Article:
Kifaieh said Davis has been incommunicado: “We’ve asked for meetings over and over. Let us give you our proposal. We have the land, we can run the operations, we can commit to certain things that will allow you as a city to have control over the future of this hospital. You don’t have to worry about this hospital becoming a nursing home, becoming condos.”

Kifaieh cited Hudson Regional as an applicable success story.

“Yan Moshe, took over Hudson Regional Hospital on January 1, 2018,” Kifaieh said. “He took over Meadowlands Hospital, a hospital that was broken. One of the first things we did was invest more than we were supposed to based on the request of the Department of Health. We also worked on changing the reputation of the hospital, improving the relationship of the community.”

CarePoint Health’s case

Bayonne Medical Center Chief Hospital Executive Dr. Vijay Singh, representing CarePoint Health, supported the ordinances.

“From the events and headlines of the past years, it has become very obvious that our hospital has been held hostage by virtue of the parcel of land that it sits on,” he said. “This land has changed hands three times in the past year or so, and each time it has been used as a point of leverage to further each party’s goals. Why wouldn’t the city secure this piece of land when it has minimal tax implications for the residents of Bayonne?”

Singh questioned why BMC Hospital LLC was receiving flak for not having operated a hospital.

“My question is why is it okay for Secaucus to allow an entity with no hospital experience to run their only hospital and not okay for a much bigger health care group which is partnering with an existing health system, CarePoint Health, to run our hospital in Bayonne?,” Singh said.

BMC Hospital LLC’s case

Wayne Hatami, CEO of BMC Hospital LLC, also supported the ordinances.

Hatami said, “Most recently, we’ve been very successful taking distressed ambulatory surgical centers and turning them around… We got involved in the journey of Bayonne Hospital about a year and a half ago… It was right when the pandemic began… We went into a fair bidding process. We met with CarePoint, and they eventually agreed to giving us the bid to buy this hospital … In the event that eminent domain does not happen or happens, CarePoint still has the ability to make that decision on who’s buying or running this hospital. Hudson Regional Hospital bought the real estate after we entered into a contract to buy this hospital.”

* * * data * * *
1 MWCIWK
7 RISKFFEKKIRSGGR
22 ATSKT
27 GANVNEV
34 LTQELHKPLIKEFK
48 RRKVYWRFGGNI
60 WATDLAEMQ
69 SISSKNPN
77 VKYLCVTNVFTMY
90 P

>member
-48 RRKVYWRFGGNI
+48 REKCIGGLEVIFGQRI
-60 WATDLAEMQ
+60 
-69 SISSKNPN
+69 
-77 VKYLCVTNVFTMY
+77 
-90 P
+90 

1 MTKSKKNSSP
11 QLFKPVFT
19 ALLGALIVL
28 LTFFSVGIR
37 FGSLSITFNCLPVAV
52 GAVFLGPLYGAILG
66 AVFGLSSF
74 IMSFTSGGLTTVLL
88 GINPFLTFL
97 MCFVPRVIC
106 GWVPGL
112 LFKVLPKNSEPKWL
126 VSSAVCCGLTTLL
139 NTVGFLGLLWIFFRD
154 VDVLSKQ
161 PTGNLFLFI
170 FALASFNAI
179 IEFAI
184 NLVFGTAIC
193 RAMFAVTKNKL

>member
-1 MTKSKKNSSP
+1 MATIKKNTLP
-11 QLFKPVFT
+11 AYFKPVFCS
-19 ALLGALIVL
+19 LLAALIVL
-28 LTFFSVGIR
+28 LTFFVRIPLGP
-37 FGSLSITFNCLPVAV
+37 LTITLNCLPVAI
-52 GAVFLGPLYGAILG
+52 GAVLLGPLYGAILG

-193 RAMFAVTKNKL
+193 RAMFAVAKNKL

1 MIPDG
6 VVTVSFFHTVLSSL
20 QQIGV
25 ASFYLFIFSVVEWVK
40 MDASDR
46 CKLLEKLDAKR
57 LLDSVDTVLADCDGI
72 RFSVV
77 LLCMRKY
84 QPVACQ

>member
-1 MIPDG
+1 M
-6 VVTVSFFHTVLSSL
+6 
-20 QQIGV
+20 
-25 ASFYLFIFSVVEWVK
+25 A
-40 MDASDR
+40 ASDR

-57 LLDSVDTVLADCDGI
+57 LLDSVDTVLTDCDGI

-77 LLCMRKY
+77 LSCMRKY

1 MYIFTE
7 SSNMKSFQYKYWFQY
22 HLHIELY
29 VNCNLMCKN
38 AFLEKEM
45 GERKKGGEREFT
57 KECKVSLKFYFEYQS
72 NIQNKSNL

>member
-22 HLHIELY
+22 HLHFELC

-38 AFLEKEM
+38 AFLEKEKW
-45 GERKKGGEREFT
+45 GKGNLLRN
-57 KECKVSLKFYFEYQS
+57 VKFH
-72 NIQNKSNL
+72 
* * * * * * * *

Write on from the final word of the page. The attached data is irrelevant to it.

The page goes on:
Hatami also criticized Hudson Regional.

“We can talk about HRH’s successes, but if you look at the census, which is the standard of what disciplines it offers to the community, it is one of the lowest in New Jersey right now,” Hatami said. “So although they’ve done a great job, I’m sure, in turning the hospital around, they do not offer the services that Bayonne needs to have… The only way to keep this hospital in Bayonne is for you to vote yes on eminent domain.”

Public comment

During the public comment portion of the hearing, many residents and employees spoke passionately about their experiences at each hospital. However, it was clear that due to the media campaigns waged ahead of the meeting that many residents did not understand the implications of the ordinances due to the flyers, newspaper ads, social media ads and even text messages.

Officials reiterated that BMC will remain a hospital due to a zoning ordinance enacted last year. But the two proposed ordinances will not designate who operates the hospital.

Resident Gail Godesky favored tabling the eminent domain ordinances.

“The Bayonne City Council and the Zoning Board have already cleared the property to be a hospital,” she said. “I don’t care who runs it, just as long as it’s there. Why would we lose taxpayer dollars, and I believe its like $750,000 a year?”

Ashe-Nadrowski confirmed that the city would lose $750,000 a year in real estate taxes.

“Nobody will lose their jobs,” Godesky said. “So let’s take the politics out of Bayonne. I am urging the council to vet … before making a decision … There are other options. So please, table it.”